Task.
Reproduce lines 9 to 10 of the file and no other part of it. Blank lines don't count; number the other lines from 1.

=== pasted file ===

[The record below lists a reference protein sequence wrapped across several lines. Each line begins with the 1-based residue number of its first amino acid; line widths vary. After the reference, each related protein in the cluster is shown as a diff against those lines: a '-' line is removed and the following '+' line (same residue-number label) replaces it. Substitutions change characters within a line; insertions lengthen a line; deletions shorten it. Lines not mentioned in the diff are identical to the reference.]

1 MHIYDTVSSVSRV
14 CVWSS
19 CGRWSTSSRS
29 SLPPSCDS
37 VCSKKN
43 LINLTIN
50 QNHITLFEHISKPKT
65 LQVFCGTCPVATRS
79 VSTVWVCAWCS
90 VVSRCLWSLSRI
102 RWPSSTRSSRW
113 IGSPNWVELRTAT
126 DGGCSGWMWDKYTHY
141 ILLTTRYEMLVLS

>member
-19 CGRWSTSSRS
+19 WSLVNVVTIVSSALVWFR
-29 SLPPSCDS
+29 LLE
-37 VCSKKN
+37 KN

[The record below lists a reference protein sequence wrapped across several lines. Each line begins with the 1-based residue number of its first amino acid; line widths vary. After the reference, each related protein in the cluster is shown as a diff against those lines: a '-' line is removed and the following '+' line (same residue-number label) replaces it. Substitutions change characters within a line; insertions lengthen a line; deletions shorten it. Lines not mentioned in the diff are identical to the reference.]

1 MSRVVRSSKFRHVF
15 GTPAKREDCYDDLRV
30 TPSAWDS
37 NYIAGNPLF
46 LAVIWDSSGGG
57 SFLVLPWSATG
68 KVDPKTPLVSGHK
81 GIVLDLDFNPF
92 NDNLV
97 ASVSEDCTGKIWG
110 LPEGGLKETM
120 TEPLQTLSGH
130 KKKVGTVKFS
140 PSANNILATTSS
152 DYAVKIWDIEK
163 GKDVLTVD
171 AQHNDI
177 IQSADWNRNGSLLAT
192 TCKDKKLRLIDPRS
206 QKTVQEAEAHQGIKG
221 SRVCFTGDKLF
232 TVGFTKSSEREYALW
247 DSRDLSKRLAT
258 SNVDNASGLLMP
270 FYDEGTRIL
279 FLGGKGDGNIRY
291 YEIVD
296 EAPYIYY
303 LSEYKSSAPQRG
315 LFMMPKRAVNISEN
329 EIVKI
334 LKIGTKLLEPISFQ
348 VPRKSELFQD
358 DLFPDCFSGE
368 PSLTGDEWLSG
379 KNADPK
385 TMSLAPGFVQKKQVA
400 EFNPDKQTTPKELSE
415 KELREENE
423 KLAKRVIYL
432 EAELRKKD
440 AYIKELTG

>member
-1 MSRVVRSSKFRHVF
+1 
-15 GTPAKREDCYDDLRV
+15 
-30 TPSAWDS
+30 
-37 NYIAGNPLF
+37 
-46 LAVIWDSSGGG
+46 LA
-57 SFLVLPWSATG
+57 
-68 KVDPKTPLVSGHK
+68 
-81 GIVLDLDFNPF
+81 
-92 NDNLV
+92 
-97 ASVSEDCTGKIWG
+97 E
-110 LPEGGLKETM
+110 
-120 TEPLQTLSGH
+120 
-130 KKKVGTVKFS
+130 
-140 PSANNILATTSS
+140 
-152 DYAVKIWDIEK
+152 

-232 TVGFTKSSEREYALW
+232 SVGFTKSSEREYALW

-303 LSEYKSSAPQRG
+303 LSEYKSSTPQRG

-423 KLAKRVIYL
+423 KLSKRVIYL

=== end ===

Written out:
65 LQVFCGTCPVATRS
79 VSTVWVCAWCS